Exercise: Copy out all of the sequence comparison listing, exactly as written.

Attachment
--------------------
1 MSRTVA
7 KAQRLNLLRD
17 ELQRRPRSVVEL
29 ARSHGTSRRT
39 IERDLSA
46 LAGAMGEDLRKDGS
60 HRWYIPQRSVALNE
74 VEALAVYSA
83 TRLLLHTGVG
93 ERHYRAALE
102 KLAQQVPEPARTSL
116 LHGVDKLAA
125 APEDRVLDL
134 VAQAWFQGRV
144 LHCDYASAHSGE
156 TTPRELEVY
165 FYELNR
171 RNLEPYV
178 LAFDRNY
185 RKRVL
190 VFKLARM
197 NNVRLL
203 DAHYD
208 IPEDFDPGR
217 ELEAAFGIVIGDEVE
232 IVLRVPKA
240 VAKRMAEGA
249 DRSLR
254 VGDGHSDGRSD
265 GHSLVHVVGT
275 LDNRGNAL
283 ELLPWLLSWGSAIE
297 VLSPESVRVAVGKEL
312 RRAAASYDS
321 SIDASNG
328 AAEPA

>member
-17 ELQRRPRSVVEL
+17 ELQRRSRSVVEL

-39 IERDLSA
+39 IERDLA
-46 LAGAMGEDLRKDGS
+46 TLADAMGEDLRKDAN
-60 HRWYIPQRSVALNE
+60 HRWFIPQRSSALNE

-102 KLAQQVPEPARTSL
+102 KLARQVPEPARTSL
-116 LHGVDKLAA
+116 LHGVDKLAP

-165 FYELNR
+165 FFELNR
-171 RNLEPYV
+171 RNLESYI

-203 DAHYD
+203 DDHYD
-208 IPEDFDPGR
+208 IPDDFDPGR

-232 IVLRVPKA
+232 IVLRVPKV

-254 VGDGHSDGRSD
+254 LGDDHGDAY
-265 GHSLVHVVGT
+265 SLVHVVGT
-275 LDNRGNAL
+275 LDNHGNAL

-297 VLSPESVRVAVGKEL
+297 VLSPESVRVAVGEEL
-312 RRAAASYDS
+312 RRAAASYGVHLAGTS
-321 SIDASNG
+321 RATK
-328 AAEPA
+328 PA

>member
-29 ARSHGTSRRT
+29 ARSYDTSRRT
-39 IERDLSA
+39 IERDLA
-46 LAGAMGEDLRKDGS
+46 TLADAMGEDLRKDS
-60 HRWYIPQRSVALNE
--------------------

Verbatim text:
1 MSRTVA
7 KAQRLNLLRD
17 ELQRRPRSVVEL
29 ARSHGTSRRT
39 IERDLSA
46 LAGAMGEDLRKDGS
60 HRWYIPQRSVALNE
74 VEALAVYSA
83 TRLLLHTGVG
93 ERHYRAALE
102 KLAQQVPEPARTSL
116 LHGVDKLAA
125 APEDRVLDL
134 VAQAWFQGRV
144 LHCDYASAHSGE
156 TTPRELEVY
165 FYELNR
171 RNLEPYV
178 LAFDRNY
185 RKRVL
190 VFKLARM
197 NNVRLL
203 DAHYD
208 IPEDFDPGR
217 ELEAAFGIVIGDEVE
232 IVLRVPKA
240 VAKRMAEGA
249 DRSLR
254 VGDGHSDGRSD
265 GHSLVHVVGT
275 LDNRGNAL
283 ELLPWLLSWGSAIE
297 VLSPESVRVAVGKEL
312 RRAAASYDS
321 SIDASNG
328 AAEPA

>member
-17 ELQRRPRSVVEL
+17 ELQRRSRSVVEL

-39 IERDLSA
+39 IERDLA
-46 LAGAMGEDLRKDGS
+46 TLADAMGEDLRKDAN
-60 HRWYIPQRSVALNE
+60 HRWFIPQRSSALNE

-102 KLAQQVPEPARTSL
+102 KLARQVPEPARTSL
-116 LHGVDKLAA
+116 LHGVDKLAP

-165 FYELNR
+165 FFELNR
-171 RNLEPYV
+171 RNLESYI

-203 DAHYD
+203 DDHYD
-208 IPEDFDPGR
+208 IPDDFDPGR

-232 IVLRVPKA
+232 IVLRVPKV

-254 VGDGHSDGRSD
+254 LGDDHGDAY
-265 GHSLVHVVGT
+265 SLVHVVGT
-275 LDNRGNAL
+275 LDNHGNAL

-297 VLSPESVRVAVGKEL
+297 VLSPESVRVAVGEEL
-312 RRAAASYDS
+312 RRAAASYGVHLAGTS
-321 SIDASNG
+321 RATK
-328 AAEPA
+328 PA

>member
-29 ARSHGTSRRT
+29 ARSYDTSRRT
-39 IERDLSA
+39 IERDLA
-46 LAGAMGEDLRKDGS
+46 TLADAMGEDLRKDS
-60 HRWYIPQRSVALNE